This sort of reminds me of the book All I Really Need to Know I Learned in Kindergarten by Robert Fulghum. The problem is that while we may have learned in kindergarten to be polite, act kindly, and treat others with respect, as adults we sometimes (maybe often?) forget those lessons.
In our political discourse, especially this year’s elections, some of the candidates have just been so mean, obnoxious even. Last month we heard a lot about the governor of Maine, Paul LePage. He left a message on the voicemail of one of Maine’s legislators saying he wished he could challenge the legislator to a duel and point a gun at his forehead. If that wasn’t bad enough, the language that he used in referring to the legislator was so inappropriate that it had to be bleeped out when it was reported on television news. Governor LePage must not have learned about Derekh Eretz when he was in kindergarten.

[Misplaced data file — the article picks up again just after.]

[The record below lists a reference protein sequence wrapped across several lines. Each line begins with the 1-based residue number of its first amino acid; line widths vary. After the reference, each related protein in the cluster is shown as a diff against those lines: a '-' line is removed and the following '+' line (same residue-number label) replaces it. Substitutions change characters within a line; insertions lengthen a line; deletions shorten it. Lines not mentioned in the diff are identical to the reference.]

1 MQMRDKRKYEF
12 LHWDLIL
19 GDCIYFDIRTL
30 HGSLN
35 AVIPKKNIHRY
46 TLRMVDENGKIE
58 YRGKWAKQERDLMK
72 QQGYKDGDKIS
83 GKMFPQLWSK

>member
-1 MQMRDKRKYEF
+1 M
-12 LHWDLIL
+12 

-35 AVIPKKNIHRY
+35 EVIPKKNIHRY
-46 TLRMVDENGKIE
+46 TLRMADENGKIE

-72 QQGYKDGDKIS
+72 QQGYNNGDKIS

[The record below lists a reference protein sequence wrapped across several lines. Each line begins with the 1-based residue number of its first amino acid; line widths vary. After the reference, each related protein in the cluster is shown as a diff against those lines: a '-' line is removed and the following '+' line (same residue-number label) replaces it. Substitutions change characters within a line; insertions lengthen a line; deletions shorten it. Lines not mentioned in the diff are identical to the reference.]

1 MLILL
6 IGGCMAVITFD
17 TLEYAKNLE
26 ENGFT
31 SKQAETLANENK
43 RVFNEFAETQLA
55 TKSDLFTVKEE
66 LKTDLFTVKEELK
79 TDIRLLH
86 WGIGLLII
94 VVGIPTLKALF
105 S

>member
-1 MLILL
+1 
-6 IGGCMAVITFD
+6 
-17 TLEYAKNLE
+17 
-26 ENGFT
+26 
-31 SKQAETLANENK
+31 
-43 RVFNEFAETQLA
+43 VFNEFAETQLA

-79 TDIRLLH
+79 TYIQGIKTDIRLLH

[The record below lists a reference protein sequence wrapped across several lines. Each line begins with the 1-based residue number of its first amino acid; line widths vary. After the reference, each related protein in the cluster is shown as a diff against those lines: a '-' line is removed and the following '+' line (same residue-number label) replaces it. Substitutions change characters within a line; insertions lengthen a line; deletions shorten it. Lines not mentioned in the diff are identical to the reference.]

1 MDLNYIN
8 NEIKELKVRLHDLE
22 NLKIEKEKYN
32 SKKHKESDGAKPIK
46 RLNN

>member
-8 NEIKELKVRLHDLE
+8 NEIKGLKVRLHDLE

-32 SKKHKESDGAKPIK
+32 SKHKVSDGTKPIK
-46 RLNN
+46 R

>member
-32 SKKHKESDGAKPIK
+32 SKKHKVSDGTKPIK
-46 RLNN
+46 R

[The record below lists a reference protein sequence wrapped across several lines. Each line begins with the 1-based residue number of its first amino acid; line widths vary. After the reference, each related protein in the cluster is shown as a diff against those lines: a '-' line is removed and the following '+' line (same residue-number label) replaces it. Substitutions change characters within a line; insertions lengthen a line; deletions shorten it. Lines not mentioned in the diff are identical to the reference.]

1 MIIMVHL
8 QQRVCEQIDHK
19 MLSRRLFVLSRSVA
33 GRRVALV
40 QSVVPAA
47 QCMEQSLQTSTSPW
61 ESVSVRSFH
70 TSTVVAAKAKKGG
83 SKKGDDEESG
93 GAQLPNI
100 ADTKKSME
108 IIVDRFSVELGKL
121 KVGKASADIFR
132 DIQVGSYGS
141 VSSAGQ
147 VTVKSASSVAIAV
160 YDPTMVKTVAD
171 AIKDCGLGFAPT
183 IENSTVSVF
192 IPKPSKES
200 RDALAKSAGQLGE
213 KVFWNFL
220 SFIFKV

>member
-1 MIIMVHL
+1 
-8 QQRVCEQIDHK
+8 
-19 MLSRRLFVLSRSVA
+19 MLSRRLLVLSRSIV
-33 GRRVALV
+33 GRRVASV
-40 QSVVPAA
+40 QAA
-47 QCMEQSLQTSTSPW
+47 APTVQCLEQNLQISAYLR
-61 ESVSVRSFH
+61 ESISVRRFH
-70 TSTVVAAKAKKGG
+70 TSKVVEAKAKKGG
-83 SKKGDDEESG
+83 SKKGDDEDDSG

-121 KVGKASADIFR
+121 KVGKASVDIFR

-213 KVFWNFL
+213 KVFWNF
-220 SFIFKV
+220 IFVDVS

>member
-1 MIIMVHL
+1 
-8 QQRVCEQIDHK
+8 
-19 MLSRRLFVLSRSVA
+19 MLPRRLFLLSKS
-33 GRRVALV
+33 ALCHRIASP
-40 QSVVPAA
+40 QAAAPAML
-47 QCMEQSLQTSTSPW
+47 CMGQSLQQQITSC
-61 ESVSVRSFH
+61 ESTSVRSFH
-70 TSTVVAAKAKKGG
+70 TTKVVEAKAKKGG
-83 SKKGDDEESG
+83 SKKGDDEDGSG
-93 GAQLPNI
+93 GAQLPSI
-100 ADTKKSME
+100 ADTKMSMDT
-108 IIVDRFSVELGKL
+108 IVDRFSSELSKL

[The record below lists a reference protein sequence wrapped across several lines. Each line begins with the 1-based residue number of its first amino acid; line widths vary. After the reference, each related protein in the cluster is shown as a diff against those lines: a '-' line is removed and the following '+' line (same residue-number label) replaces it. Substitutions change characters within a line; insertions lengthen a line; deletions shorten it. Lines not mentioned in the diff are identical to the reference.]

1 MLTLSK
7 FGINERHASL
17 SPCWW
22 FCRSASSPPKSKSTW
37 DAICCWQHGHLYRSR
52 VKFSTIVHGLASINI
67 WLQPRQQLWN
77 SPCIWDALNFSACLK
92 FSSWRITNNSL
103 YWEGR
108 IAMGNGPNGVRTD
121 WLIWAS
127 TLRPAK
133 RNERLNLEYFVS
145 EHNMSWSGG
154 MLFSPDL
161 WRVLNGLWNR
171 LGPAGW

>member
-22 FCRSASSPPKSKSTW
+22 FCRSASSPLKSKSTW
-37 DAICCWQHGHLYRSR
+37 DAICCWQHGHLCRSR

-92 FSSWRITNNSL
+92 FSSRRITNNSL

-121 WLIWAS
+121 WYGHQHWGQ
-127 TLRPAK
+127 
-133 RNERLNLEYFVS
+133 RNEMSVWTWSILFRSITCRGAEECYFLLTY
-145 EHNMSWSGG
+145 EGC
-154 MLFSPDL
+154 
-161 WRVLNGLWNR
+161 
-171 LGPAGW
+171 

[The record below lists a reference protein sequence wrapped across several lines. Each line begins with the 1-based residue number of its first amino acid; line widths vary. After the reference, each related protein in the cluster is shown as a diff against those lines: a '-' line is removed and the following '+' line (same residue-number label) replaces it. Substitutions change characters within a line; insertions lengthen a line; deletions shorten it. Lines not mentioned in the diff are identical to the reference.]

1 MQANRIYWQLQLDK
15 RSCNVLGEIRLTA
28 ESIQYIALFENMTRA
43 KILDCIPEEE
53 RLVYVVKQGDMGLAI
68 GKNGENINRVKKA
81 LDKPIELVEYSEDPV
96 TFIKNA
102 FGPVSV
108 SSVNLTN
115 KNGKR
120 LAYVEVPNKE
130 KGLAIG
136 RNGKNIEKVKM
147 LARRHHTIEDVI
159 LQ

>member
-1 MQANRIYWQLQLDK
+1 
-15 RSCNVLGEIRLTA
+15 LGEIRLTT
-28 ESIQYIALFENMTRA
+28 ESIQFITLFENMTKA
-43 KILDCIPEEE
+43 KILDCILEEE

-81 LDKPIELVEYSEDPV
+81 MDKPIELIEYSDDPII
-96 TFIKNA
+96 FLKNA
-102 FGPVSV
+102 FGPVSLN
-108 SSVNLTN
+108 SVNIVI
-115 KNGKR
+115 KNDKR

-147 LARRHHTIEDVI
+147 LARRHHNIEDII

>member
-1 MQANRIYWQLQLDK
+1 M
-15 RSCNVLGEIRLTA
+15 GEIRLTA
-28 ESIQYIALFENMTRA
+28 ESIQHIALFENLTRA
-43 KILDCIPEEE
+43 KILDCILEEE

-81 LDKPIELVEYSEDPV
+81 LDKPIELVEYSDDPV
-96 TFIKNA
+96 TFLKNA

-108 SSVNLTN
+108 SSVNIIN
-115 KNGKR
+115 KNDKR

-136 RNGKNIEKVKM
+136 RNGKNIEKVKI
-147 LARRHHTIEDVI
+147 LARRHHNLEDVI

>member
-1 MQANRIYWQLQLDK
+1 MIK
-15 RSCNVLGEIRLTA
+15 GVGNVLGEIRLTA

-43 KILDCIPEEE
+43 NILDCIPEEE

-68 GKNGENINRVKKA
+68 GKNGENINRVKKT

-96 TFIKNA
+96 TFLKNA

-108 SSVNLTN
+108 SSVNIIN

In our professional and personal lives, unfortunately, we find this lack of Derekh Eretz as well. Whether it’s between colleagues or spouses, employer and employee, parent and child, treating each other as anything other than made in the divine image is unacceptable. Plain and simple.
I have learned that, although admittedly I didn’t count it up myself! — there are approximately 200 teachings in the Talmud and Midrash about derekh eretz, about how to treat others. [“Torah Im Derech Eretz,” Wikipedia] Obviously, the Rabbis wanted us to know how important this teaching is! One of the most famous of those teachings comes from the Midrash: Vayikra Rabbah 9:3. It is quite a lengthy text, but I will do my best to summarize it for you: